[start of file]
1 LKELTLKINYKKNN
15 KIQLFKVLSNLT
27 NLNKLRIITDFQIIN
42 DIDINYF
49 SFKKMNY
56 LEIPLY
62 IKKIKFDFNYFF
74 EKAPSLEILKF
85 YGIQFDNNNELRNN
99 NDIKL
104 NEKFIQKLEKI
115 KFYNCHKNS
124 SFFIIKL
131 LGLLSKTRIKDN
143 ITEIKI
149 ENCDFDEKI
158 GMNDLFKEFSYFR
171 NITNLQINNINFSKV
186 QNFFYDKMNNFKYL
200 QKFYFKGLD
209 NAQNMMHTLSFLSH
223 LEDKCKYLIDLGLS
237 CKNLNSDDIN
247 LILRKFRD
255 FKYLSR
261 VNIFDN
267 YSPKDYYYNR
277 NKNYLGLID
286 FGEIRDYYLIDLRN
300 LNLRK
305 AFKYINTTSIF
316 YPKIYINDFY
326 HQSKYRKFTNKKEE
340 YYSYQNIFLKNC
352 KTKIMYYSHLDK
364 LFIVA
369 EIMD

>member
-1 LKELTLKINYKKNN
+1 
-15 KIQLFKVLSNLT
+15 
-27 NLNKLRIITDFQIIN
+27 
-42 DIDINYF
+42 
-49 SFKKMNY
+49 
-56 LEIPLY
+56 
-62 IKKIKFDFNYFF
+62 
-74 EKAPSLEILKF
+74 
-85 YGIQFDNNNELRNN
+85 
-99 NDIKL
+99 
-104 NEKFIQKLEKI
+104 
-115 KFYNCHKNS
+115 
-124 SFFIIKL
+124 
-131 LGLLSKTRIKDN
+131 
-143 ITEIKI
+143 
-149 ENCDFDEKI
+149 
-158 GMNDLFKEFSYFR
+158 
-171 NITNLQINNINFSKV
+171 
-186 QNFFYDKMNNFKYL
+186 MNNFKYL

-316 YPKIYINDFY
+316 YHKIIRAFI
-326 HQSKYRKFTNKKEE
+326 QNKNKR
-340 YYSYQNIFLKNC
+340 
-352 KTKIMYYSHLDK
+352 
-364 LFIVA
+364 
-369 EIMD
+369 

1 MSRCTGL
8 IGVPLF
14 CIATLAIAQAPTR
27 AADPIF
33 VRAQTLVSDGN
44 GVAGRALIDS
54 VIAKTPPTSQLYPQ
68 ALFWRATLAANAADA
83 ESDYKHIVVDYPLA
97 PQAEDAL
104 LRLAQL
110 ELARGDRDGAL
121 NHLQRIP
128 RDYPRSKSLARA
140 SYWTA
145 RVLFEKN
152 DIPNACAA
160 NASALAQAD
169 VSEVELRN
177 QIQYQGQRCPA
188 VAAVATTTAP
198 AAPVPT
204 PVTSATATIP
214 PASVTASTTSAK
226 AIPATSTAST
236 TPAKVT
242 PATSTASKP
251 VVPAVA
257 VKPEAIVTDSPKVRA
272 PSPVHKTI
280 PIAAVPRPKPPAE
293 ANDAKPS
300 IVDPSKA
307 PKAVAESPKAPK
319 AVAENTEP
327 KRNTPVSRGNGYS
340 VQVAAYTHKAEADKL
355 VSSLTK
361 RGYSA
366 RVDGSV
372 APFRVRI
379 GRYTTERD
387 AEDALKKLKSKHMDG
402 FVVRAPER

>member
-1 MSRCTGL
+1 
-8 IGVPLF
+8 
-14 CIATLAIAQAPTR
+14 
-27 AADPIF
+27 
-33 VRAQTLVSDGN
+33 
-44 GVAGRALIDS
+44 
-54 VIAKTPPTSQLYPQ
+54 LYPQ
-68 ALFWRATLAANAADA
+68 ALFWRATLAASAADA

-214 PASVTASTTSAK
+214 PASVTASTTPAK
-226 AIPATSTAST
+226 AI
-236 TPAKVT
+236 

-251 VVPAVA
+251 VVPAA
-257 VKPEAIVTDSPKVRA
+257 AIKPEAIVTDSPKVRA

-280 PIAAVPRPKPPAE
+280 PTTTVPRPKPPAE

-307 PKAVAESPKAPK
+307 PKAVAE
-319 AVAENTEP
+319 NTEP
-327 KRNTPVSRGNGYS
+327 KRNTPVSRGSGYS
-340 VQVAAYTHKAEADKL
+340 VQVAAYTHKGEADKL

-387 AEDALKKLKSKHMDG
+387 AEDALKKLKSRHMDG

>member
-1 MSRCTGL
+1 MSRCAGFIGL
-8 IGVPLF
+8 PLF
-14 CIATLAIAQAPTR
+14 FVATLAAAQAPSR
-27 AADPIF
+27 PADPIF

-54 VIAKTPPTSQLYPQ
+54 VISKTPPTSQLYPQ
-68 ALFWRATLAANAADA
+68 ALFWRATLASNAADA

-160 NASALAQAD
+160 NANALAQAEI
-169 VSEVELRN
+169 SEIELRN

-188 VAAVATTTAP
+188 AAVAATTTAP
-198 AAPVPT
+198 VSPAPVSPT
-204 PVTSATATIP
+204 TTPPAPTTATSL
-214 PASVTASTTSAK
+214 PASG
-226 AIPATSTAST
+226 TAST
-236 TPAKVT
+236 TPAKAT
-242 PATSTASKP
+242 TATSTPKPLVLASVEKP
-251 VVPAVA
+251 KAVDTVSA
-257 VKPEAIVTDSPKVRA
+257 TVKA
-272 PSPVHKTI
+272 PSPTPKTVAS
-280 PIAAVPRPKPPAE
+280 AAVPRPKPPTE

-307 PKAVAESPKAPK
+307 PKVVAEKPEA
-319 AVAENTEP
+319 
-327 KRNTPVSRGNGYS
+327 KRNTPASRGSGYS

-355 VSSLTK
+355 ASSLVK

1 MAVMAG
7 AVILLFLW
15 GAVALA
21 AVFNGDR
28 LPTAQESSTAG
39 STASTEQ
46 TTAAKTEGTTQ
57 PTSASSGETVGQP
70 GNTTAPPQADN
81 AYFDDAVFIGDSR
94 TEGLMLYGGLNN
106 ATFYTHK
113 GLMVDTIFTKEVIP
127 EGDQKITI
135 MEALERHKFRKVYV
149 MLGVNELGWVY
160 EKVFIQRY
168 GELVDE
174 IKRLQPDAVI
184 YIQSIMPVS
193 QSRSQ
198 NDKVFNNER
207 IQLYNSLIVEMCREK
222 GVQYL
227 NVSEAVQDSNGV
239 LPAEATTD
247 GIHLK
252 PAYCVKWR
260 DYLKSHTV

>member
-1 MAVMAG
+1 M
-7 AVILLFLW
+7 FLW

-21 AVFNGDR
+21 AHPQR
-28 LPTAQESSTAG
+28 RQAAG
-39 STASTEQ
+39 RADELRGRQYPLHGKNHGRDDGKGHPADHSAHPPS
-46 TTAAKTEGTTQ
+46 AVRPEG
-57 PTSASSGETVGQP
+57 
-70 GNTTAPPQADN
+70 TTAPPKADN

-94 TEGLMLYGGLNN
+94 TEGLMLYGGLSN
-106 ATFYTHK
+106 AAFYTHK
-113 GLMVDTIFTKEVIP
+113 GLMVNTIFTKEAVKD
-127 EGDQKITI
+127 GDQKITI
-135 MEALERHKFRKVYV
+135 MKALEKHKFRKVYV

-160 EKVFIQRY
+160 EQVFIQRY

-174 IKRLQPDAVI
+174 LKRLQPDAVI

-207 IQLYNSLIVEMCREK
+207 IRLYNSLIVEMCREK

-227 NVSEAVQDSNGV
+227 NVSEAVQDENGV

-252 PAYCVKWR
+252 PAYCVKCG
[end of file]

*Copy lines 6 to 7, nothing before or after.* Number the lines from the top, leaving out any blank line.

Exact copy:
56 LEIPLY
62 IKKIKFDFNYFF